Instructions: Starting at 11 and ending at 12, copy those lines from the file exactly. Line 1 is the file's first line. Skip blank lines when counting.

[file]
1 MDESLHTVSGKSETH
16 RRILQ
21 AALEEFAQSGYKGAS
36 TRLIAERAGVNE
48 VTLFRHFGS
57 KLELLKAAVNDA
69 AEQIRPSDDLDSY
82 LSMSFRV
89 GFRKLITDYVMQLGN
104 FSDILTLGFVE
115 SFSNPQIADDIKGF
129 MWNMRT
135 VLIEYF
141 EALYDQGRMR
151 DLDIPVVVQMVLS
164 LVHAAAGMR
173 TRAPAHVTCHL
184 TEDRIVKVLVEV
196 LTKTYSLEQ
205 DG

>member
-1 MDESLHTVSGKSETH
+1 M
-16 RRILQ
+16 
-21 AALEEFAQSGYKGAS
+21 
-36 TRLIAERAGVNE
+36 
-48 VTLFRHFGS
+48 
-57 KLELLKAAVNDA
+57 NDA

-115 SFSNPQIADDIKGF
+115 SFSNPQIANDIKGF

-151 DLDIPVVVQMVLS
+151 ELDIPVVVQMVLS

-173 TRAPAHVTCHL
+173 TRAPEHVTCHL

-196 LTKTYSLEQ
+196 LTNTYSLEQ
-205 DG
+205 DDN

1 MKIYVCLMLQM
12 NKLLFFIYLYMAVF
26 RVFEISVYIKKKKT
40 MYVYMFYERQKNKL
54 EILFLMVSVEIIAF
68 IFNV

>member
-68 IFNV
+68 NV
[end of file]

115 SFSNPQIADDIKGF
129 MWNMRT